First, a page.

It's a humbling thing when your dog is a better human being than you are.  


14 comments:

tubby3pug said...

Tucker and you are doing something so wonderful! I used to have a therapy dog visit my severely disabled students and they loved every minute

urban hounds

Random Felines said...

we are sorry to hear about your grandmother but so glad to hear that you and Tucker are spending this time with her. we hear so much about therapy animals - keep up the good work!!

Old Kitty said...

Awwww Tucker is truly terrific! He brings such joy and comfort to your beloved grandmother and will do so to many more. What an angel! Take care
x

♥♥♥ The OP Pack ♥♥♥ said...

We think you are being a little hard on yourself. Don't forget Tucker wouldn't be able to be any of these special things if it weren't for you rescuing him.

Sweet post, full of love for your best furry friend there. So sorry about your grandmother. We are sending you big hugs.

Woos - Phantom, Thunder, Ciara, and Lightning and Mom

Mr. Pip said...

We agree with the OP Pack. I bet Tucker would much rather be by your side helping you through your grandmother's illness.

Your pal, Pip

Jeanne Pursell said...

Very well written post! We agree with the Op Pack and Pip!! Tucker is who he is because he loves you and the two of you together bring joy to your grandmother!! We are sorry to hear that your grandmother is not doing well.

In time, you will be able to go and visit some others. You two are a great team!! xoxo Chloe and LadyBug

Sagira said...

What a great post. We love doing our therapy work, the smiles on the patient's faces is so rewarding and really...it only takes a few minutes in your day to make someones ENTIRE day. :)

snoopy@snoopysdogblog said...

I'm sorry to hear about your Grandma :(

That was such an amazing, heartfelt post - you nearly had my Mum in tears! :)

I don't think it matters why Tucker is now doing some Therapy visits again, I think it's wonderful that he's getting to share his joy with your Grandma and the other people she's with.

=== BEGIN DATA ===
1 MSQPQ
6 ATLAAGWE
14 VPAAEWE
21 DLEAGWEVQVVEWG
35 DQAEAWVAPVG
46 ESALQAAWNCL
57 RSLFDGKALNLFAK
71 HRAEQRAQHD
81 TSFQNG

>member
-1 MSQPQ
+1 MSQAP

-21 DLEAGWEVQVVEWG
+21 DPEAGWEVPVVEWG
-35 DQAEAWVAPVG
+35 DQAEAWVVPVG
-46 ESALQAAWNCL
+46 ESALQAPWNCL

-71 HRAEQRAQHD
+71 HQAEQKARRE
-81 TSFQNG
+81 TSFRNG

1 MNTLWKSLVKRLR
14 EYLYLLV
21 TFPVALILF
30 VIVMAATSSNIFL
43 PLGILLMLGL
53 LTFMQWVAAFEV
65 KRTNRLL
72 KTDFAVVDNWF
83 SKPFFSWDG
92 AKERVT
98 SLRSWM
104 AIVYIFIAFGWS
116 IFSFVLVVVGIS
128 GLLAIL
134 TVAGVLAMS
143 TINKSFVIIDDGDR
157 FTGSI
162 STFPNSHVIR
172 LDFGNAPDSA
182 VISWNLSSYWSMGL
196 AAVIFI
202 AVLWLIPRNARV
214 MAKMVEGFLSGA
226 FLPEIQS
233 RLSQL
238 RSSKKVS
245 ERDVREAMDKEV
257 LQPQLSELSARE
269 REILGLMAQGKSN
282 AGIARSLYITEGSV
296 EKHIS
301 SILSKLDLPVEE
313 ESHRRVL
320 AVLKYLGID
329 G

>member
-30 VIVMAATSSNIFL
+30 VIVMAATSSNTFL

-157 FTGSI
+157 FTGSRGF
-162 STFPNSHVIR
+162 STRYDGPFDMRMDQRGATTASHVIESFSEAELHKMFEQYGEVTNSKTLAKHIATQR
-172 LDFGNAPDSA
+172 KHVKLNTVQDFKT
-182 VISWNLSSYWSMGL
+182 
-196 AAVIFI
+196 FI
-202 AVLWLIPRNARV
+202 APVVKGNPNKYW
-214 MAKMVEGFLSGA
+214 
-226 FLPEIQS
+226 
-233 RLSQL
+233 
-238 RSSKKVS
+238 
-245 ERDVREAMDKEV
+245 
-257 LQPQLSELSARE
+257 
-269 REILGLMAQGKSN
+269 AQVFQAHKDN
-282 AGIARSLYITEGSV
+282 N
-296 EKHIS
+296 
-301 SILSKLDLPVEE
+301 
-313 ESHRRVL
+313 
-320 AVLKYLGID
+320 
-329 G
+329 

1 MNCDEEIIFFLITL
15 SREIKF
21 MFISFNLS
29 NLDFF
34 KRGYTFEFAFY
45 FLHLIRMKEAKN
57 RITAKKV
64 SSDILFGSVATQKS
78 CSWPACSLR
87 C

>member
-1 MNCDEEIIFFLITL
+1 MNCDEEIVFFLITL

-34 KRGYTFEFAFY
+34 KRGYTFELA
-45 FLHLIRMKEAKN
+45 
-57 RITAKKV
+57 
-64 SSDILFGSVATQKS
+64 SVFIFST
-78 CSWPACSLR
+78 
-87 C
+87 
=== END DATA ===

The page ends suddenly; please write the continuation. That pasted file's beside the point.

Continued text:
That's how Mum feels about me, she doesn't just want to keep me to herself and it makes her so happy to see other people smiling when I visit them….. or even knowing that they smile at my silliness when they see me online :)

I'm off to see some of my friends at one of the Nursing Homes today and we're super excited :)

You guys are awesome :)

Your pal Snoopy :)

NCmountainwoman said...

What a nice post about Tucker. We will be sending positive to your VIP patient. I'm so glad she has you and Tucker to help her in this trying time.

Posie said...

Oh am gooderyness, what a grate n loverly n sentermentall posht, ees mayde am eyes watter. Sniff. Love n likkers, pdorg xox

Bocci said...

We love this post! Tucker is indeed, adorable and sweet, and we're sure he's a wonderful therapy dog.

Parental Unit intends to put me on that path-she sees how much I love people-and the feeling always seems to be mutual. But...she needs to find the time!

Kirsten (peacefuldog) said...

That's so great Tucker has such a talent. Good work!

I would love if you or someone who has a therapy dog would someday outline the process for making your dog a therapy dog--necessary certifications? How do you find out what facilities use therapy dogs? etc.

Not that I expect I'll ever have a dog who would be remotely suited! But sometimes friends and clients ask, and I've never had the chance to look much into it.

Tucker The Crestie said...

Thanks, Kirsten! This sounds like a great idea for a blog post - and I am finding myself short of inspiration these days, so thanks! I will start working on this!

Bassetmomma said...

Awwwe! what a great post! Tucker will make an excellent therapy dog!